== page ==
I-9 Audits, and New H-2 Bills in the News

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Local reports from Minnesota’s Twin Cities metro area suggest a cluster of I-9 audits affecting horticulture businesses is now underway, much like the June, 2018 audits and a high-profile raid that impacted businesses and workers in northern Ohio.  AmericanHort has collaborated with our Minnesota Nursery & Landscape Association partner to provide compliance advice.  Member employers are encouraged to ensure that I-9 records and practices are in order.  We have guidance available for members.

In other workforce-related news, on June 18, Senator Rand Paul (R-KY) introduced the “Paperwork Reduction for Farmers and H-2A Modernization Act” (S.1887).  The bill includes several helpful reforms to the H-2A program, but is far from a comprehensive program overhaul. It also proposes to allow the landscape industry and other related industries to access the H-2A program. Rep. Trent Kelly (R-MS) and four other Members introduced the identical bill (H.R. 3319) in the House. We view the bills as generally helpful markers, but do not expect them to advance.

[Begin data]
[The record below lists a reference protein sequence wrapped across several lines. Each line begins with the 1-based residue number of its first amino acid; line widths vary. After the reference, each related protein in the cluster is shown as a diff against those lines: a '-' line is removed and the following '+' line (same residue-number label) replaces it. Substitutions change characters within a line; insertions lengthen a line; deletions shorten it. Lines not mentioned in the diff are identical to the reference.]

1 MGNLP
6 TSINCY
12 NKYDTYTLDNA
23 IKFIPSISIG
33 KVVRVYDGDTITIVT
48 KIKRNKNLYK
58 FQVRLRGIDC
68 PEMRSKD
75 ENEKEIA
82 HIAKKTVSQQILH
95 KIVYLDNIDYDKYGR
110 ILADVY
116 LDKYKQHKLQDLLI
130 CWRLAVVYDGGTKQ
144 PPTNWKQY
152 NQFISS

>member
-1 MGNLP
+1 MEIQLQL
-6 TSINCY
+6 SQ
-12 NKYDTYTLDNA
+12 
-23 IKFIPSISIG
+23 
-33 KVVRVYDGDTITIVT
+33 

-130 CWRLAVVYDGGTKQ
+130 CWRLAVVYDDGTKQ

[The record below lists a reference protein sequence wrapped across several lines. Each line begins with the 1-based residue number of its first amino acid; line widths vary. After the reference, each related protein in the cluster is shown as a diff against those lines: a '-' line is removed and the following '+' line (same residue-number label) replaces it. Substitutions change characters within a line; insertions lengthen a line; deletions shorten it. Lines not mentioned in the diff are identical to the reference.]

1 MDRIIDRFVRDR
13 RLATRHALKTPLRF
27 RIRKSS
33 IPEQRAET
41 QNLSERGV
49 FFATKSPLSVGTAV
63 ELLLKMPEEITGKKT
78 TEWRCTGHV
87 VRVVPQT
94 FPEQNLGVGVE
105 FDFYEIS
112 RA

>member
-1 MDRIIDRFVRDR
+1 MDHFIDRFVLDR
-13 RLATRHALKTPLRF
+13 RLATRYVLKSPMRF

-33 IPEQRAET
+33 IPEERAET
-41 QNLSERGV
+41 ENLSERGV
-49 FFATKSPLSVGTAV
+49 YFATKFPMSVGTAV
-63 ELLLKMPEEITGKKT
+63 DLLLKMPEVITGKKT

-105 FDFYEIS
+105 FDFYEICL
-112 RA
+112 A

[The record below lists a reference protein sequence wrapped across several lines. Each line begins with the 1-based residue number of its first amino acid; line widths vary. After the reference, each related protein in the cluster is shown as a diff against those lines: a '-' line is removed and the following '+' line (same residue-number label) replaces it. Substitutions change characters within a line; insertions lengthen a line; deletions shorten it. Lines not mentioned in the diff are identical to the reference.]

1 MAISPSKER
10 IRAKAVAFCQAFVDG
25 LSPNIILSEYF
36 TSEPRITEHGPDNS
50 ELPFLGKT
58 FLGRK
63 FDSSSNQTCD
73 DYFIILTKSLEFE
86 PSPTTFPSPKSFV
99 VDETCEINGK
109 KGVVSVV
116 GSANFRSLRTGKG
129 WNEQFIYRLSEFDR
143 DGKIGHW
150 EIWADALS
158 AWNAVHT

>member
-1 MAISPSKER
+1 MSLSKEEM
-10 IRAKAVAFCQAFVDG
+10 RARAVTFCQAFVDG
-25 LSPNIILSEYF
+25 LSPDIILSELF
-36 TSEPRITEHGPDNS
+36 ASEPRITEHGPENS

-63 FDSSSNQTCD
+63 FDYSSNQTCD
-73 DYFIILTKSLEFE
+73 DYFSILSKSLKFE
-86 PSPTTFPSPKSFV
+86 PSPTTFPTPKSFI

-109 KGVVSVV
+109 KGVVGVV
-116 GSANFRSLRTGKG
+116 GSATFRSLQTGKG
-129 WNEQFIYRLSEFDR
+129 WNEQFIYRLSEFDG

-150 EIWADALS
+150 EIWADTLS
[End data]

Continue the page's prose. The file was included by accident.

The bills would do the following:

  • Allow landscape, livestock (including dairy, cattle, and poultry) and equine, aquacultural, and forestry conservation workers to be eligible to apply for participation in the uncapped H- 2A program;
  • Create an expedited application process for returning workers;
  • Allow growers to apply for workers with staggered start and end dates on the same application;
  • Require the Department of Labor (DOL) to create an online application process and require U.S. Citizenship and Immigration Services (USCIS) to create an online Request for Evidence (RFE) system;
  • Require the government to promptly provide a reason for a denial or delay to the employer, and to provide a reasonable time for the employer to remedy the problem;
  • Ensure that an employer who uses a third-party preparer to file an application files paperwork for the wrong program, will not face penalties, civil or criminal, for document fraud so long as the employer can demonstrate a reasonable belief the application was accurate and complied with statutory requirements.
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